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Antique Quilt 6336

“Jewels of the Garden” 2007 signed and dated by Sharon L. Schlotzhauer, Colorado Springs, CO. Stunning work of original art to enhance any décor with a breath of springtime instilling hope of being transformed from ugly caterpiller to beautiful butterfly. Sharon is a nationally acclaimed blue ribbon quilt artist and teacher. Butterfly is 3 dimensional with loose wings and trapunto body. Colored ink painting embellishment adds detail and depth. Machine quilted. Mint Condition 31 1/2 x 35 1/2” $600

Antique Quilt 6480
Prairie Point Trip Around the World from OKC with hot pink binding and back. Taffeta, cotton, flowers, plaids, polka dots, Pizza Hut prints, Jerseys even poly knit, butterflies, airplanes, ship anchors, start and red bandana print. WILD QUIRKY FUNKY ART! Excellent King/Queen 90” x 102”
Antique Quilt 6535
Crazy Quilt in silks, satins, striped border dated 1882. Hand quilted with red silk back, heavy cording and tassels, heavily embroidered, Excellent condition, Museum quality by Mrs. John (Eliza) Kay (1820-1920) made in St. Joseph, Missouri. Documented with complete family history and family photos in notebook included by Kay Lindsey. The Kay family owned a dry goods store, engaged in outfitting wagons going west. Mrs. Kay regularly went to Philadelphia with her husband on buying trips and bought the best textiles available. Eliza was a needlework artist and china painter.
Complete family provenance and family photos in notebook included by Kay Lindsey. Embroidered with Eliza grandson’s name B Kay, Barnett born in 1888 and I W Boyd’s CSA Badge. Striped silk border turned under but used without a backing. Exquisite Museum Quality workmanship, beauty and condition. Four fragile silk pieces, otherwise excellent condition. 59” X 73”
New black satin backing since it was never backed. 59” X 73” $4500 donation to your favorite charity subject to my approval.
Antique Quilt 6536
1880s Silk, satin, wool and finest fabrics of the period Log Cabin Court House Steps by Mrs. John (Eliza) Kay (1820-1920) with beading and embroidery in middle of each. The Kay family owned a dry goods store, engaged in outfitting wagons going west. Mrs. Kay regularly went to Philadelphia with her husband on buying trips and bought best textiles. Eliza was a needlework artist and china painter. Documented and published in the Oklahoma Heritage Quilts Book and complete family provenance and family photos in notebook included by Kay Lindsey.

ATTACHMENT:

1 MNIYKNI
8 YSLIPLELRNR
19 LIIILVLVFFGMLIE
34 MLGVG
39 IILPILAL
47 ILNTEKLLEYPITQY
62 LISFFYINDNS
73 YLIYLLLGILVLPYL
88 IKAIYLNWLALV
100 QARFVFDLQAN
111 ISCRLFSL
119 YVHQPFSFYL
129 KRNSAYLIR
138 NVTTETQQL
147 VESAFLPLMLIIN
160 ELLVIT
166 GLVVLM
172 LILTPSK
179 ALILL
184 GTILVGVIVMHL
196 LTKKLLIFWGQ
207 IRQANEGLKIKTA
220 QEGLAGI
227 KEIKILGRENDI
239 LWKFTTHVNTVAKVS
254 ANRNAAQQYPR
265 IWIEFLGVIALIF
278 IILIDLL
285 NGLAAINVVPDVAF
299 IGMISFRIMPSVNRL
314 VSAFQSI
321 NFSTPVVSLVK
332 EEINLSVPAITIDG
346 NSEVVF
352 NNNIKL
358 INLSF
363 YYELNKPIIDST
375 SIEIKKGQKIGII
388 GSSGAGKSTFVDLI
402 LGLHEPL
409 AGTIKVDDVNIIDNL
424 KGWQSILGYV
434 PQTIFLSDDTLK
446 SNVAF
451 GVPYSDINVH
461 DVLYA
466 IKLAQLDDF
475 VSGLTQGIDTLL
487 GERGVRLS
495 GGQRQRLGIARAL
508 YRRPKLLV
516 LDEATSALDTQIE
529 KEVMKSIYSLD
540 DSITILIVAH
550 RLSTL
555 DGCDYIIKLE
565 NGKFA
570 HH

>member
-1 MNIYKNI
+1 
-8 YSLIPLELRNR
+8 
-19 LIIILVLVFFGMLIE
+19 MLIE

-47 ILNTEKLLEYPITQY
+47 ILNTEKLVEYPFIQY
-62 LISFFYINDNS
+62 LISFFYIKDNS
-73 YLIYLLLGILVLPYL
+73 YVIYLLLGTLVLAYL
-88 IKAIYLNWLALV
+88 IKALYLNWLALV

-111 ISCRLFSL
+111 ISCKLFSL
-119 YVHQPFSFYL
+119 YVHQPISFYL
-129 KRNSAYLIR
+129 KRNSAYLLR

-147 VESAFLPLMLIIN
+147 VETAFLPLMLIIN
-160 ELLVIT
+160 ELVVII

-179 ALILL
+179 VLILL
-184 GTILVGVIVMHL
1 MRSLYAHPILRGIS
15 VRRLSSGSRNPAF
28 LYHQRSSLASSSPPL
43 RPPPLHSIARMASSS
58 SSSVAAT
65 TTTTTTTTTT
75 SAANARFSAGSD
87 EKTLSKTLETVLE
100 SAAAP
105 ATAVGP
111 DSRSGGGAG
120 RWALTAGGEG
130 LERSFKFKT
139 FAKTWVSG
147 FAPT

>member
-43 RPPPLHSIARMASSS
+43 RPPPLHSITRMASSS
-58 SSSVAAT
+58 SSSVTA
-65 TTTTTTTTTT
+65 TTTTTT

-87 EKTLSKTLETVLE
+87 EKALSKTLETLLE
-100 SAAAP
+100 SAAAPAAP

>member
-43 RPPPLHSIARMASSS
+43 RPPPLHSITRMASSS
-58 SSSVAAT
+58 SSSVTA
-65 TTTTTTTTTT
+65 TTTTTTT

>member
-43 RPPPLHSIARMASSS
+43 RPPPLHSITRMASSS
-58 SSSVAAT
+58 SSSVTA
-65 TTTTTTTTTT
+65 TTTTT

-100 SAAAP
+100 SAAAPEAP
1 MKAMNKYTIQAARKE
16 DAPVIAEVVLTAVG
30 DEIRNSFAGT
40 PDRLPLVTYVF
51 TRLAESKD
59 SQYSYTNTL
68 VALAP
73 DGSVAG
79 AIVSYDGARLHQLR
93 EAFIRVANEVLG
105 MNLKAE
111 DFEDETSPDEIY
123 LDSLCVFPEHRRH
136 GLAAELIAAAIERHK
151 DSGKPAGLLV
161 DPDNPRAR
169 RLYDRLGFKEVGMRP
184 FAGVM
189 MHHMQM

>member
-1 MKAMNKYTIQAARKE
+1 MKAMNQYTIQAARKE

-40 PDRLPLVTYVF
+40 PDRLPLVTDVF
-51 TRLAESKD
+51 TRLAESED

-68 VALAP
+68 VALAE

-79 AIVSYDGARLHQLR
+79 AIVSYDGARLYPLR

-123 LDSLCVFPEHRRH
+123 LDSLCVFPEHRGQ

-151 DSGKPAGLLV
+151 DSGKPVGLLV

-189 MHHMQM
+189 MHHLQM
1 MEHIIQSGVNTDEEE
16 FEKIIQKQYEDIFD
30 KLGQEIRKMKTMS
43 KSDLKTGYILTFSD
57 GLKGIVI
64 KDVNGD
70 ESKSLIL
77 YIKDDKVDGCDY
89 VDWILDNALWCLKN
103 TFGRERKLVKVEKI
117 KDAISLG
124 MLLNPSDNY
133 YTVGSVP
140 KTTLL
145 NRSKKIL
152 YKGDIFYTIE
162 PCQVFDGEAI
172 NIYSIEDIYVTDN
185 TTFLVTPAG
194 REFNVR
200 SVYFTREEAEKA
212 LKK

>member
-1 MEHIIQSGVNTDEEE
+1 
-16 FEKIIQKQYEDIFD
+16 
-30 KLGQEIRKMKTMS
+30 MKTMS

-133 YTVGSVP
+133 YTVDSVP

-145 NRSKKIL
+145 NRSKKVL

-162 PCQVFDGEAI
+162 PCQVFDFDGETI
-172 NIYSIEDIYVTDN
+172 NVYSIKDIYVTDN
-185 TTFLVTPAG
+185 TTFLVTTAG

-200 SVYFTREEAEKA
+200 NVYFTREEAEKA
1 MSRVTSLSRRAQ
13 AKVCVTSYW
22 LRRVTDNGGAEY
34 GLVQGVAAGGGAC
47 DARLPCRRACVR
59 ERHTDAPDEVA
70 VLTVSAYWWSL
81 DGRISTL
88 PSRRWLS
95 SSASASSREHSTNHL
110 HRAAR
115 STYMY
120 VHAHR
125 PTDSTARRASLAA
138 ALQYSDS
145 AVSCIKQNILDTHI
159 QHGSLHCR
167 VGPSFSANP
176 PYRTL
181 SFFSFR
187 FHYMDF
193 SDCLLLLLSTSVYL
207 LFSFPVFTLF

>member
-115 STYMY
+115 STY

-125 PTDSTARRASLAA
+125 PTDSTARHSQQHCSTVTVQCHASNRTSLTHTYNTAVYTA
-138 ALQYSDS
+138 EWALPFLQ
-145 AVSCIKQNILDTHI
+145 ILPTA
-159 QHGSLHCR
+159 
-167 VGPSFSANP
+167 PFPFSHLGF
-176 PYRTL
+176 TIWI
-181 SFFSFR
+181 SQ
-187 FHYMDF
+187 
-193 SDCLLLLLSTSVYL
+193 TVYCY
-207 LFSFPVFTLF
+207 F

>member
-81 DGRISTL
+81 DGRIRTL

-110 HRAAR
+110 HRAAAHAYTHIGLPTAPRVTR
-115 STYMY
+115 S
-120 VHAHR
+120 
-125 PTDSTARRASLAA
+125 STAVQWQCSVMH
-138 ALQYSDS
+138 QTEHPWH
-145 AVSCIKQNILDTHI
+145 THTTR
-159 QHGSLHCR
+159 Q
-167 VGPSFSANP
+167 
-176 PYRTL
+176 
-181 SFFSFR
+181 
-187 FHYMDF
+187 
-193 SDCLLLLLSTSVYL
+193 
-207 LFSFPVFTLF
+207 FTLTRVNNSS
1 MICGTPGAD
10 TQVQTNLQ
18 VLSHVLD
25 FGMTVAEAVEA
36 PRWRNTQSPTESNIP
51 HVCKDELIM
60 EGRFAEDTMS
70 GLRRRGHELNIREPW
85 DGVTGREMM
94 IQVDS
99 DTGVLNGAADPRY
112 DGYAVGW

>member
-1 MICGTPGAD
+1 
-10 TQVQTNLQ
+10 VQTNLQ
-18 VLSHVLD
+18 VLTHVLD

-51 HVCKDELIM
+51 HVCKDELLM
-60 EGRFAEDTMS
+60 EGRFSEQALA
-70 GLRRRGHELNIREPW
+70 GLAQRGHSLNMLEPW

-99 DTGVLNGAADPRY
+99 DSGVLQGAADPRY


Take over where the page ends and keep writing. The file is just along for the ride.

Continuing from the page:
Only two fragile silk 1/2” strips found on close examination. New black satin backing since it was never backed. Excellent Condition 60”x72” $6000 donation to your favorite charity subject to my approval.
$4500 donation to your favorite charity subject to my approval.
Antique Quilt 6537
Bridal Buggy Lap Crazy Quilt in silks, satins, striped border dated 1882, hand cross hatch quilted @ 8 st/in with red silk back, heavy cording and handmade tassels heavily embroidered. Museum quality by Mrs. John (Eliza) Kay (1820-1920) made in St. Joseph, Missouri. The Kay family owned a dry goods store, engaged in outfitting wagons going west. Mrs. Kay regularly went to Philadelphia with her husband on buying trips and bought best textiles. Eliza was a needlework artist and china painter. Documented with complete family provenance and family photos in notebook included by Kay Lindsey. I tiny mend on back and damage on one of tassels, otherwise excellent condition.